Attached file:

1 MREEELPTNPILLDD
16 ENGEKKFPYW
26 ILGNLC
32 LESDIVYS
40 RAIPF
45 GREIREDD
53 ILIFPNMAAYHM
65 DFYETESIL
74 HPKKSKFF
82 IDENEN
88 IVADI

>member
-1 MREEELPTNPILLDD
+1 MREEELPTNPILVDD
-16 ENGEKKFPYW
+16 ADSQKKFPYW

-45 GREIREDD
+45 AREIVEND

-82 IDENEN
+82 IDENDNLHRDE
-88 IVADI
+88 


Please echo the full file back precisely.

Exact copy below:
1 MREEELPTNPILLDD
16 ENGEKKFPYW
26 ILGNLC
32 LESDIVYS
40 RAIPF
45 GREIREDD
53 ILIFPNMAAYHM
65 DFYETESIL
74 HPKKSKFF
82 IDENEN
88 IVADI

>member
-1 MREEELPTNPILLDD
+1 MREEELPTNPILVDD
-16 ENGEKKFPYW
+16 ADSQKKFPYW

-45 GREIREDD
+45 AREIVEND

-82 IDENEN
+82 IDENDNLHRDE
-88 IVADI
+88 